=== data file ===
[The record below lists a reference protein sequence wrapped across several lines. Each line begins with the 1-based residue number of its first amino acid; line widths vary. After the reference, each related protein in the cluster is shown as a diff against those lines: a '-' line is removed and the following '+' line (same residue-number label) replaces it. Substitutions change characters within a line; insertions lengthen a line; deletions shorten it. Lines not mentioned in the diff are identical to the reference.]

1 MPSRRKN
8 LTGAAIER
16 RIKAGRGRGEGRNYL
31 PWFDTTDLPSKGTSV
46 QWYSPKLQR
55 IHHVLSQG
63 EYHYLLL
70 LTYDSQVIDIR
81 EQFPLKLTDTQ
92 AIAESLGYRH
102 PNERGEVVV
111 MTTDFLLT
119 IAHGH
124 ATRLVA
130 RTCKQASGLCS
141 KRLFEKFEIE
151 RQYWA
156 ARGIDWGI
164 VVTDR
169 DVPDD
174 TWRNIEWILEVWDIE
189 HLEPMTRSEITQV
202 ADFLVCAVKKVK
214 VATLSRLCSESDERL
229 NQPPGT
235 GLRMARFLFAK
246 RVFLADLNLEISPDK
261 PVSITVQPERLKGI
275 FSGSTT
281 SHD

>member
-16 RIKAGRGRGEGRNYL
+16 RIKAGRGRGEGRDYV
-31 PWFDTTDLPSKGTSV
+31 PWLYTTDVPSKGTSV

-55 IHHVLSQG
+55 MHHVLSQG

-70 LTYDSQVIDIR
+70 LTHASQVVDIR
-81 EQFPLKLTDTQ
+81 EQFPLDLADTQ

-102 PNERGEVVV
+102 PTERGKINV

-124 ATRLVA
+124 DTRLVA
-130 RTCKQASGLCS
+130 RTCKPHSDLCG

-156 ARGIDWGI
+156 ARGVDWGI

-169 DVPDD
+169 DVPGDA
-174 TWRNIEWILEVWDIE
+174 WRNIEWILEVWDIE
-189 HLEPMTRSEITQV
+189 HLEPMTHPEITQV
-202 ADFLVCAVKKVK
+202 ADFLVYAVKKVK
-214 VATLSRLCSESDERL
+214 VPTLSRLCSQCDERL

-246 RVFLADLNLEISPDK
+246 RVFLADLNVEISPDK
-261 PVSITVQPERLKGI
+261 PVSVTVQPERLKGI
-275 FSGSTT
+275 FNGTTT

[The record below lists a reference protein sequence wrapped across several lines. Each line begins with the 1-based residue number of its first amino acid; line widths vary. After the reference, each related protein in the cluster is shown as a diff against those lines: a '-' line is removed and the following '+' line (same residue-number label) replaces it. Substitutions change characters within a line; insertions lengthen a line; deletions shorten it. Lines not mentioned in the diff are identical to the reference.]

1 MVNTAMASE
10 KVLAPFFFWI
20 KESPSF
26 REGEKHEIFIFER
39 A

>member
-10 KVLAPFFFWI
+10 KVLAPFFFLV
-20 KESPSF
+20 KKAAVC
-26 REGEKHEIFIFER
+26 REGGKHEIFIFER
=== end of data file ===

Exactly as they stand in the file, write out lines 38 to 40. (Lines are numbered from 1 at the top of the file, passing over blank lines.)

+55 MHHVLSQG

-70 LTYDSQVIDIR
+70 LTHASQVVDIR